[dm-devel] [RFC][PATCH] dm: add dm-power-fail target

Josef Bacik jbacik at fb.com
Mon Nov 24 20:15:25 UTC 2014

On 11/24/2014 02:57 PM, Zach Brown wrote:
>>> This implements a writeback cache in kernel data structures so that you
>>> can race to throw away cached blocks that haven't been flushed.  How is
>>> that meaningfully different than using an actual writeback caching dm
>>> target and racing to invalidate it?
>> I didn't think of the dm-cache target, but do we want to add data loss
>> testing code to something people actually use in production?  I feel like
>> that's a recipe for disaster.  I suppose it could work, but my target adds
>> some specific scenarios like blow up after FUA/FLUSH to test for specific
>> races.
> I don't know if we'd even need code changes.  Can't you forcibly fiddle
> with the target tables to remove the caching target at any point?  No
> hablo dm.
>>> Using real caching dm target configurations would let you reuse their
>>> testing and corner case handling that is, presumably, already slightly
>>> more advanced than printk() swearing.
>> Well that's just an unfair jab, I missed _one_ debug printk.
> And it was a hilarious printk :).
>>> If we were to justify developing a specific power failure target, I'd
>>> like to see something that tracks write history and can replay the
>>> history to offer a resonably exhaustive set of possible write results.
>>> Verify *those* and you have much more confidence that the file system
>>> can handle reading the results of its interrupted writes.
>> This sounds like a pretty cool idea, it would be weird trying to order
>> everything out though to catch problems where we don't properly wait on IO
>> to complete before we do flushing.  You'd probably have to keep track of
>> when things were submitted and when they completed in the log in order to
>> replay them in a way to expose problems with the flushing.  But you're right
>> it would allow us to more exhaustively test all different scenarios.
> Well, I think it'd be more about tracking write submission and flush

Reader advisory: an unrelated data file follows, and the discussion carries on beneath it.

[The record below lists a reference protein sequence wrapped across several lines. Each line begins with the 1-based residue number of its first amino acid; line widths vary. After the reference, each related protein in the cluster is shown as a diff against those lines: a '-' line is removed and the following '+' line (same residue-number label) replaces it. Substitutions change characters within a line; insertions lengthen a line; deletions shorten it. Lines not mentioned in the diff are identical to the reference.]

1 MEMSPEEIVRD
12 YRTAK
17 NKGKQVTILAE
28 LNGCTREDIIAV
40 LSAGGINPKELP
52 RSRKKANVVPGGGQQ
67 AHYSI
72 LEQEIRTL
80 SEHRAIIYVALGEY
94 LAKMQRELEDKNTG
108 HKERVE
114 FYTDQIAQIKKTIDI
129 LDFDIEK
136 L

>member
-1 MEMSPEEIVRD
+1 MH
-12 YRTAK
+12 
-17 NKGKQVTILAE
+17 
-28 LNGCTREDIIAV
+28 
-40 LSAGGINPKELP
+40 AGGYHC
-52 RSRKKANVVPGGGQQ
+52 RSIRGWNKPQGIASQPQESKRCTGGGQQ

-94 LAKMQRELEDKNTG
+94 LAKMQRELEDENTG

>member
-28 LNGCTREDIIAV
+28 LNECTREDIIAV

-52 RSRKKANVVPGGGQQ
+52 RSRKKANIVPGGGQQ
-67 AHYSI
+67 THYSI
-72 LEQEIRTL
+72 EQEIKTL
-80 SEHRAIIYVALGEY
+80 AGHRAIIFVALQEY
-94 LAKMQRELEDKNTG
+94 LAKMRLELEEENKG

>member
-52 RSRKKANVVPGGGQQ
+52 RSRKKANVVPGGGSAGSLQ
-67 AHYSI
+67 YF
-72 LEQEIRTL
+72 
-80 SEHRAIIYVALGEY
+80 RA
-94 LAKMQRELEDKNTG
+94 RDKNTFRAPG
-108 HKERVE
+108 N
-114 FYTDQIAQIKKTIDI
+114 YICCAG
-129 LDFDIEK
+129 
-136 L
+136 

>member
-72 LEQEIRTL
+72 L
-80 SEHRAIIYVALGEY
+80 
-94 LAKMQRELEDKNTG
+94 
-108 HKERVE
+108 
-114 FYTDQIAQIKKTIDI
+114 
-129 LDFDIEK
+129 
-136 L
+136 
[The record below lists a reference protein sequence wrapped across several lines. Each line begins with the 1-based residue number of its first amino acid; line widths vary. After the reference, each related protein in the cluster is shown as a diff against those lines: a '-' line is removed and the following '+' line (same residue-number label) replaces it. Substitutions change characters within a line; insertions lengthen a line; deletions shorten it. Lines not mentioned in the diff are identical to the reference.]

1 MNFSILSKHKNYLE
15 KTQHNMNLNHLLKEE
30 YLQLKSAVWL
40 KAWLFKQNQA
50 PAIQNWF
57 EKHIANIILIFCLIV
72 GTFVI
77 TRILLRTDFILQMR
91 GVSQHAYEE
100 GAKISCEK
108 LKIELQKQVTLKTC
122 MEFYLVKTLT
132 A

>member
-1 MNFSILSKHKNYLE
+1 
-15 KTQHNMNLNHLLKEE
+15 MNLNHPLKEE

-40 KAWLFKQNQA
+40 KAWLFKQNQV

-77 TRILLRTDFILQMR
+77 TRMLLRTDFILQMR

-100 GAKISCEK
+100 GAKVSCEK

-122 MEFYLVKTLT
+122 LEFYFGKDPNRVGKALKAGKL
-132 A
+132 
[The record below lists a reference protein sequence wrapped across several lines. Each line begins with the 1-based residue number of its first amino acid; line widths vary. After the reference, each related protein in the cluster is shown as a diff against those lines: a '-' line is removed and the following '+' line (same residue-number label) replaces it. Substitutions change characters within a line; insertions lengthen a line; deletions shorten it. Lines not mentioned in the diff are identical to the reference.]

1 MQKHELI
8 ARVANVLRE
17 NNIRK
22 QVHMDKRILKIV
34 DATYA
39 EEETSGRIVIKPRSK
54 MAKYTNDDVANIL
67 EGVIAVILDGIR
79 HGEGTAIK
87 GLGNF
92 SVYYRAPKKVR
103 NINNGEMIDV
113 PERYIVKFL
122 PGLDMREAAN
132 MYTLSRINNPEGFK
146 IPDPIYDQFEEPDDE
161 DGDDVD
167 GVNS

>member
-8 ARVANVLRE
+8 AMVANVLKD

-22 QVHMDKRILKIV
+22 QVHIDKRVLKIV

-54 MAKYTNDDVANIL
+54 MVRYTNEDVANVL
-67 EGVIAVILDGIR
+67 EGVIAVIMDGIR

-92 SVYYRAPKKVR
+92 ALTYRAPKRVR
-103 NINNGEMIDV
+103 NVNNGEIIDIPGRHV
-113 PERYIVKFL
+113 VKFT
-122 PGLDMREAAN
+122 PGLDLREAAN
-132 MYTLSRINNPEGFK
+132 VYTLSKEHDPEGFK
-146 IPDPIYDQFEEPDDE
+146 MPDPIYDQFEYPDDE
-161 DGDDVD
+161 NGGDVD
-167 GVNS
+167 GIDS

> completion to maintain sets of writes that could have become persistent
> in any order.  Then you provide an interface for iterating over devices
> that represent possible persistent outcomes.
> Say you have a tree of flush events and each flush has a tree of blocks
> that were dirty at the time of the flush.  After the flush you can walk
> the blocks and record their tree position (or maintain them with the
> _augmented callbacks.)
> Then each device full of possible outcomes can be described by the flush
> event and a giant bitmap with a few bits { .written, .corrupt } for each
> block version in the flush.  Satisfy reads of a block by walking back
> through the flushes.  Blocks in the current flush look up their tree
> position in the device state bitmap to find their fate.   The most
> recent dirty block in completed flushes is used, otherwise the backing
> device is used if you're building from an existing known state.
> Iterate over possible device states of write outcomes by adding bits
> with carry in the giant bitmap.  (complexity++ for using the bitmaps to
> represent which of multiple versions of one block should be used..)
> Something like that, anyway.  Email is easy :).
> It'd be interesting to see how far a simple prototype could go that
> keeps everything in memory and has sane static limits on how much
> history it tracks.

That is way complicated, I was just going to take two devices, one 
that's a linear mapping and the other that's the log, and then write to 
the log the sector+data that was written in order that it completes, and 
then have userspace do the replay.  So basically do the flush tracking 
like I am, then write out chunks to the log device to keep a semblance 
of how the flushing would have affected stuff, something like this

write a, write b, a complete, flush, b complete, flush complete

would log out

wrote a, flush, write b, <other writes>, <next flush>

and then we have a userspace thing that could do something like replay 
all writes to a flush, do fs consistency and data consistency checks, 
walk to the next flush, rinse repeat, and that way we could be sure that 
we always have a consistent fs.  This would make it easier to check 
complex fs operations (like btrfs's balance) without having to come up 
with special hacks in those operations to check them.  I like this 
better because it's less DM code which means less swearing printks, but 
whichever we think will be the best thing for this sort of testing.  Thanks,


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